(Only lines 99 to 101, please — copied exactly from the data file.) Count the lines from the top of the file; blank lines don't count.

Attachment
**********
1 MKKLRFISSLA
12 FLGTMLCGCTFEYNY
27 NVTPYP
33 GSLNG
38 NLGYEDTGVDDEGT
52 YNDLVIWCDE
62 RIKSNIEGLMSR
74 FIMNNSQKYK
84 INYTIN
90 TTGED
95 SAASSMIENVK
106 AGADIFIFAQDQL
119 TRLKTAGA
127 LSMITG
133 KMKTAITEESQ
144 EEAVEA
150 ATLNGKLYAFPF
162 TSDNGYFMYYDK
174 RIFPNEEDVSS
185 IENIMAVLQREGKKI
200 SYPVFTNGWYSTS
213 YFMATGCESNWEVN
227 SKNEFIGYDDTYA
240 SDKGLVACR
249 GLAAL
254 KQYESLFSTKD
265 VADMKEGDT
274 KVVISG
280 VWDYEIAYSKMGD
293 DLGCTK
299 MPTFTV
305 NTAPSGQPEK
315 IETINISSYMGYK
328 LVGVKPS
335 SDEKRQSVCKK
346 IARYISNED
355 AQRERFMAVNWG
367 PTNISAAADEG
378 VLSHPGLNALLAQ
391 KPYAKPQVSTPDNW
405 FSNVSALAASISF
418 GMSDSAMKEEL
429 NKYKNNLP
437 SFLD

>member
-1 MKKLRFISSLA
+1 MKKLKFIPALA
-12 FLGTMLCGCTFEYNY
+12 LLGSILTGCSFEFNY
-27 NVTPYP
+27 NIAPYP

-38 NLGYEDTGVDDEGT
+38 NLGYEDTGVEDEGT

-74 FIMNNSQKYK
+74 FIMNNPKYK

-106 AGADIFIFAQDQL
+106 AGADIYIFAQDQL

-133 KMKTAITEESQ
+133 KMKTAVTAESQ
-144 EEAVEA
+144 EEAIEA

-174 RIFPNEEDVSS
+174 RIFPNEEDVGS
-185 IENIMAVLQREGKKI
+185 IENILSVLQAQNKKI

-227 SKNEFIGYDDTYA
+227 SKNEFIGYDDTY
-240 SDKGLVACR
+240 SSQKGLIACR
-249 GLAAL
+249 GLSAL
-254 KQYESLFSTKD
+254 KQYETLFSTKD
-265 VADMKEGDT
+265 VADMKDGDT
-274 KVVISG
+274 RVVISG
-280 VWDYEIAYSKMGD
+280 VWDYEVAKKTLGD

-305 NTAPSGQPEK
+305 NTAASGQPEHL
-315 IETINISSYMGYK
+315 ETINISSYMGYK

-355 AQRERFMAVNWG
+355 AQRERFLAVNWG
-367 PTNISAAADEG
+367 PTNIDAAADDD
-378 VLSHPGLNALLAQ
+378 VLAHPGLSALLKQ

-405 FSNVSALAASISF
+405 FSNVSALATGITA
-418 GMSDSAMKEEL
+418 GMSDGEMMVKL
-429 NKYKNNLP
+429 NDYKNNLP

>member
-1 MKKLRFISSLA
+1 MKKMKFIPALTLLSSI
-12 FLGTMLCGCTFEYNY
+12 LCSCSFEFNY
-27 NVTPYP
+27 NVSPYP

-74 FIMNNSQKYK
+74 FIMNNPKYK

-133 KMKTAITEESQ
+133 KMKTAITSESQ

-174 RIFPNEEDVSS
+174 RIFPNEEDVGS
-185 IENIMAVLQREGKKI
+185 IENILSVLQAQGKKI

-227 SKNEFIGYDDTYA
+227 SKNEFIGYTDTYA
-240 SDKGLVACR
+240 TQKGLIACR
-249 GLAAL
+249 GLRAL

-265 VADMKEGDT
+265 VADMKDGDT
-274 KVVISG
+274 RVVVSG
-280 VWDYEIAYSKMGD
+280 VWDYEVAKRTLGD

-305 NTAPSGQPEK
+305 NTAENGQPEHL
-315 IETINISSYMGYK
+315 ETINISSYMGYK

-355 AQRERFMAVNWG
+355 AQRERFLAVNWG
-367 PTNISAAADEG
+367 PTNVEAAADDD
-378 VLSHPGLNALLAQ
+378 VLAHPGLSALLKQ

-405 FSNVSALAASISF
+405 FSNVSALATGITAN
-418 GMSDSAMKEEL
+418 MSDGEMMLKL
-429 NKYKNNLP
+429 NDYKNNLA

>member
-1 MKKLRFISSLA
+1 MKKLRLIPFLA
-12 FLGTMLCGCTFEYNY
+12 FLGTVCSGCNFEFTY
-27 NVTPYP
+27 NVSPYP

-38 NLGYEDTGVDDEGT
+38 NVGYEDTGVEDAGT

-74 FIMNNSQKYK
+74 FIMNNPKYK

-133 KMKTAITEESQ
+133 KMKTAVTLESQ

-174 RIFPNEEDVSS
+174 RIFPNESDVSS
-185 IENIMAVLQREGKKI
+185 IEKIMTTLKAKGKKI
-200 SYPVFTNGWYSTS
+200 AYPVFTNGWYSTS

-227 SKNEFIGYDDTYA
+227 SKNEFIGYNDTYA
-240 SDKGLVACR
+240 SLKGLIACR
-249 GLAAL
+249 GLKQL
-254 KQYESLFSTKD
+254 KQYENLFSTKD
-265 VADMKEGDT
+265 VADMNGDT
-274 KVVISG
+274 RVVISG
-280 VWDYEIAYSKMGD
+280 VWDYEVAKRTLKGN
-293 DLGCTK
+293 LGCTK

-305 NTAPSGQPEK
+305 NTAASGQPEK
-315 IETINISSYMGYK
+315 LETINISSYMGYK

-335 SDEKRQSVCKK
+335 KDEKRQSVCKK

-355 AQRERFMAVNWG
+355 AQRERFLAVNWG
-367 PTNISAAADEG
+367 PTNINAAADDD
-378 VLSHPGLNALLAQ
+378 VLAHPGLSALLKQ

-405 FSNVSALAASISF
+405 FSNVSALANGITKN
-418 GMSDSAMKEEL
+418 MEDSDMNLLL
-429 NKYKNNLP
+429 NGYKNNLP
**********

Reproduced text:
-12 FLGTMLCGCTFEYNY
+12 LCSCSFEFNY
-27 NVTPYP